Cecil played American Legion Baseball and enjoyed coaching little league football, basketball and baseball. He also enjoyed taking his family on vacations to Spirit Lake, Deer Lake, and other places, eventually retiring to Lake Trask to enjoy the fishing. He retired after 30 years at the Corps of Engineers as Chief of Photogrammetry. He enjoyed watching his kids and grandkids play sports, spending time with family and friends, and fishing.
He is preceded in death by his wife, Janice and his parents. He is survived by his sons, Jeff, Greg (Denise), Mark, and David (Diana), his daughter, Mary Jo Dunlap (Brian), his brothers Larry (Leah), and Royal, his sisters Joanne Hanson and Suzanne Green (Greg), his grandchildren Christina (Jonathan), Tom, Drew and Drake, four great-grandchildren, and also nephews and nieces.
A funeral will be held at Forest Lawn Funeral Home on Saturday, March 1st, at 1:00 pm. It is located at 6701 30th Ave SW.
(WSB publishes obituaries by request, free of charge. Please e-mail the text, and a photo if available, to email@example.com)
(One view of project team’s preferred ‘massing’ for Harbor Avenue project)
One week from tomorrow, the Southwest Design Review Board meets again, with two projects on the agenda – a two-building, ~100-unit, ~85-parking-space project at 3257/3303 Harbor Avenue SW (map; first reported here last month), and a 4-story, 16-apartment, 16+-parking-space building proposed for 1606 California SW (map; first reported here last October).
(One view of project team’s preferred ‘massing’ for California SW project)
Both “packets” full of renderings, massing options, and other early details are now viewable online, so you can preview one or both if you’re interested – the Harbor Avenue project packet from architects Public 47 is here, the California SW project packet from architect Roger Newell is here. Both are going before the board for the first time, so they are both in the Early Design Guidance stage, which is focused on massing – size and shape – rather than specifics of how the buildings will look. Harbor Avenue is first up at 6:30, California SW at 8 pm, when the board meets Thursday, March 6th, at the Senior Center of West Seattle (California/Oregon).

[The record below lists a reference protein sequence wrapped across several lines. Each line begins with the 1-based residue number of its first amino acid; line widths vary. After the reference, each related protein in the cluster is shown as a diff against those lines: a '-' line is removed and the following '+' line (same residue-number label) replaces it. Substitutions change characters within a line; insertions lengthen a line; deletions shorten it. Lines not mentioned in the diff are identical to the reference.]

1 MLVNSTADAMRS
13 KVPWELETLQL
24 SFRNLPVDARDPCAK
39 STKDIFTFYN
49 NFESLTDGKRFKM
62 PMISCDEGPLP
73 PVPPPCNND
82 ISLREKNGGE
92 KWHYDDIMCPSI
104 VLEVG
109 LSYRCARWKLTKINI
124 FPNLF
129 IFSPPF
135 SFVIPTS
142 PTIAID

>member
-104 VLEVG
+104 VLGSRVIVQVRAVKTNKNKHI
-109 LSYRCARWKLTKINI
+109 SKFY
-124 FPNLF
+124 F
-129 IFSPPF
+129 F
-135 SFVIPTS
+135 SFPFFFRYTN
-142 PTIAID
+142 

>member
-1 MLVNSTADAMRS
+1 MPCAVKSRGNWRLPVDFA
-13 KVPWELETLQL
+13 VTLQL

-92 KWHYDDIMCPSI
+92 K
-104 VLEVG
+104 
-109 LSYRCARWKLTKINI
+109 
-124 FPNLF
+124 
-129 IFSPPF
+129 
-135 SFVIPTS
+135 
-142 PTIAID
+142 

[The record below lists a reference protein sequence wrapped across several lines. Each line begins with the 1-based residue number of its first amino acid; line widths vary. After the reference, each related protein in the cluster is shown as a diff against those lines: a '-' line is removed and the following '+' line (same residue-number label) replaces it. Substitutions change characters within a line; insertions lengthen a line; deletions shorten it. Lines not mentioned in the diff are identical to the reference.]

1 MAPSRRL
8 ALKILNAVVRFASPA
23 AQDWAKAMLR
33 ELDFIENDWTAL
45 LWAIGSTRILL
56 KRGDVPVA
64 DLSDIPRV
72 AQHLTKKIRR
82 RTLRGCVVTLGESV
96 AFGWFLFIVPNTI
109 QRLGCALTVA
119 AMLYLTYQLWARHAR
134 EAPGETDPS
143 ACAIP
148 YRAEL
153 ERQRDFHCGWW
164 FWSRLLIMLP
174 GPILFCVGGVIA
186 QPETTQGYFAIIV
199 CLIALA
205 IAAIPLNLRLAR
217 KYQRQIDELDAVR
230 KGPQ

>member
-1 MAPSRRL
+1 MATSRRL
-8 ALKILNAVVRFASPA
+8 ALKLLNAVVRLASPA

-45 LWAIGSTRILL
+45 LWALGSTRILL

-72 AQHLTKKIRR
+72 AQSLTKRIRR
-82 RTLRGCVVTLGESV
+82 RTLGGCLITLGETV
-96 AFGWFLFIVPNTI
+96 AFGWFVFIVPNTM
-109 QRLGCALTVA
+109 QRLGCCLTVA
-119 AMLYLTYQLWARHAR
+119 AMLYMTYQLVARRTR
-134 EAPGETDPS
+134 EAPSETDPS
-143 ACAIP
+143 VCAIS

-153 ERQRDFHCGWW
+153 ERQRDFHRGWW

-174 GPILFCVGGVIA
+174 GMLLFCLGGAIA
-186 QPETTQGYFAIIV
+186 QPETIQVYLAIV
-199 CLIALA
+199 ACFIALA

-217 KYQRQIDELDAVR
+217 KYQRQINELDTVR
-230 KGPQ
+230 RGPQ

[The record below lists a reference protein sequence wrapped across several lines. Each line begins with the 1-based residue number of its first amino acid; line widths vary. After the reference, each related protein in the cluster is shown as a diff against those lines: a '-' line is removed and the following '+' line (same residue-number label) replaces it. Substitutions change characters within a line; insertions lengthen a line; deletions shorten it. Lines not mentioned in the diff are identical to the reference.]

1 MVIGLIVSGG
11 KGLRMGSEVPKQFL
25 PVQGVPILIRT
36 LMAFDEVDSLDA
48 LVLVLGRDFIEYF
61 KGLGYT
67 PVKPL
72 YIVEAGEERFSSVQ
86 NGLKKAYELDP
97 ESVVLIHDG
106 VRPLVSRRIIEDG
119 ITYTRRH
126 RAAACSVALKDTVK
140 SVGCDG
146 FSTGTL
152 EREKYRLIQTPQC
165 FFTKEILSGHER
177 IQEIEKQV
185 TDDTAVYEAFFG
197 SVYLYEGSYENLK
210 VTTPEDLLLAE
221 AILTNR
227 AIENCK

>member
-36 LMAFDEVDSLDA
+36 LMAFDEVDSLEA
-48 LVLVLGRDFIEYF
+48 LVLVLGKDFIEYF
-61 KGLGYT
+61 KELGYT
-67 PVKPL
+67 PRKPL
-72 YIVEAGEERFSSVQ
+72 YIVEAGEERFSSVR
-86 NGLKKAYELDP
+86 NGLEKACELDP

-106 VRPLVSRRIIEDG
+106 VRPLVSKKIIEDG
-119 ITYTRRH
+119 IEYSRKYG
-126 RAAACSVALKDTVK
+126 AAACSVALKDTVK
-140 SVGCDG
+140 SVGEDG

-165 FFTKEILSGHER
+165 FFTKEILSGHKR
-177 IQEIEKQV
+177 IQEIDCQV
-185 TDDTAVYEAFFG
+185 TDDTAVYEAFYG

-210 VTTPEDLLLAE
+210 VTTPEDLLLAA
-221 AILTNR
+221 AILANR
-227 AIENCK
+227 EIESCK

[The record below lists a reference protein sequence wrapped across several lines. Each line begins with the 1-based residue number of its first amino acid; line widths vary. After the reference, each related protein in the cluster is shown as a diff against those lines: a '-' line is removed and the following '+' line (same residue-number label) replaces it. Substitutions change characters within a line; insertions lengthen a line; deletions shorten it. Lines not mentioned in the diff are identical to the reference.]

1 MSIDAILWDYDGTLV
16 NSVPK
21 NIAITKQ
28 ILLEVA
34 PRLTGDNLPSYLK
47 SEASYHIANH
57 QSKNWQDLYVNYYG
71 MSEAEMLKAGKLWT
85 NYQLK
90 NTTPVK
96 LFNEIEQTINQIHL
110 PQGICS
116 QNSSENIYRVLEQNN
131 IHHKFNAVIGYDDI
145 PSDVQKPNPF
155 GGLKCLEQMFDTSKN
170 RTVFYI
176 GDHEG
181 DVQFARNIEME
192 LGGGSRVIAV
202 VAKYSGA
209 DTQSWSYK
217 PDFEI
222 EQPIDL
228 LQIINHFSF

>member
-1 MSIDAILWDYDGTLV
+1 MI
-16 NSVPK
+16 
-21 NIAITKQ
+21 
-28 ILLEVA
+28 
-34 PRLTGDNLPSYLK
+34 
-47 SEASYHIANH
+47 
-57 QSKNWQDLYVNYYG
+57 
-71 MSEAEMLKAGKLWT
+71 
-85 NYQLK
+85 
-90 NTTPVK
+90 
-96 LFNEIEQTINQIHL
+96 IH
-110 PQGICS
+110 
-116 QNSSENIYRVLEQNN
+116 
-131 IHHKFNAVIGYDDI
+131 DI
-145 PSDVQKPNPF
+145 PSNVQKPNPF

From the city:
Seattle Parks and Recreation, in conjunction with the Green Seattle Partnership, is undertaking another project to preserve portions of Me-Kwa-Mooks Park off SW Jacobsen Road. Activities will include control of 4 acres of invasive weeds, planting thousands of native plants, erosion control and litter removal with the help of urban forestry crews and volunteer support.
The public can expect to see activity throughout the year on Parks-owned properties that lie along Jacobsen Road between the western boundary of SW Hudson and SW 56th Ave.
There’s been a resurgence of complaints/concerns about door-to-door solicitors in West Seattle lately. Some people have posted notes in the WSB Forums, but with more mentions showing up in all of our message boxes, from e-mail to Facebook to text, it seems like a good time to at least talk about the rules.
Most of the complaints we have heard have NOT been simply for the solicitation itself – but mostly because they were aggressive and/or rude. For example, we received this one today from Fauntleroy:
Just had an aggressive door to door magazine salesman in the last 30 minutes or so. Name Mike and claimed to be new here from South Carolina on a job program. No contact info or web information that could be looked up and referenced. He just had some magazine info of laminated paper and was pushing aggressively to try and get a donation/subscription.
He went away frustrated when I said I didn’t conduct any business from door to door sales.
The archives show it’s been a while since we recapped Seattle city law – so here again are the rules for door-to-door soliciting, aka “residential sales,” as shown in the Seattle Municipal Code. Key points to remember: If they are selling something, they must have licenses and IDs and they should not be the least bit reluctant to show both to you; hours are restricted to 8 am-9 pm; if you have a “no soliciting” sign, they’re supposed to leave you alone. But if someone is simply asking for a charity contribution, they do NOT require a license. And if you suspect they’re not really soliciting, but perhaps casing – they jiggled the doorknob, for example – police say, don’t hesitate to call.
P.S. For even more details from SPD, see the second half of this Crime Prevention newsletter from last year (PDF).